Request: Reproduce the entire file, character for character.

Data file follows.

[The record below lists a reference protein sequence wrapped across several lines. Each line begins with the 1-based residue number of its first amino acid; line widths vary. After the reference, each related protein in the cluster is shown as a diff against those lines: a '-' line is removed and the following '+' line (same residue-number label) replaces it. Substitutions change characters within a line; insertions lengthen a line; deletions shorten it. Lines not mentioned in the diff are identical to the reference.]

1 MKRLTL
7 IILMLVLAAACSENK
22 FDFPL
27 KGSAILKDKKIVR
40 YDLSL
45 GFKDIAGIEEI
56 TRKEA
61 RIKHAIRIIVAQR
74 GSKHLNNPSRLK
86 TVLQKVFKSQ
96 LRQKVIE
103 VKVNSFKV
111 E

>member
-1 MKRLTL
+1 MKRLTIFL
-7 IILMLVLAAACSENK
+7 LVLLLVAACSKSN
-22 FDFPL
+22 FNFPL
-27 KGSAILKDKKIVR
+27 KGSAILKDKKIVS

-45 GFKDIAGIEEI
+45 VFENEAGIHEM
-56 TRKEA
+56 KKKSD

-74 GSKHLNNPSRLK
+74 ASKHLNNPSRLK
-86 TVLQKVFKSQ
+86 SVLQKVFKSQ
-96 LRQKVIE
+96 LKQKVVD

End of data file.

[The record below lists a reference protein sequence wrapped across several lines. Each line begins with the 1-based residue number of its first amino acid; line widths vary. After the reference, each related protein in the cluster is shown as a diff against those lines: a '-' line is removed and the following '+' line (same residue-number label) replaces it. Substitutions change characters within a line; insertions lengthen a line; deletions shorten it. Lines not mentioned in the diff are identical to the reference.]

1 MKRLTL
7 IILMLVLAAACSENK
22 FDFPL
27 KGSAILKDKKIVR
40 YDLSL
45 GFKDIAGIEEI
56 TRKEA
61 RIKHAIRIIVAQR
74 GSKHLNNPSRLK
86 TVLQKVFKSQ
96 LRQKVIE
103 VKVNSFKV
111 E

>member
-1 MKRLTL
+1 MKRLTIFL
-7 IILMLVLAAACSENK
+7 LVLLLVAACSKSN
-22 FDFPL
+22 FNFPL
-27 KGSAILKDKKIVR
+27 KGSAILKDKKIVS

-45 GFKDIAGIEEI
+45 VFENEAGIHEM
-56 TRKEA
+56 KKKSD

-74 GSKHLNNPSRLK
+74 ASKHLNNPSRLK
-86 TVLQKVFKSQ
+86 SVLQKVFKSQ
-96 LRQKVIE
+96 LKQKVVD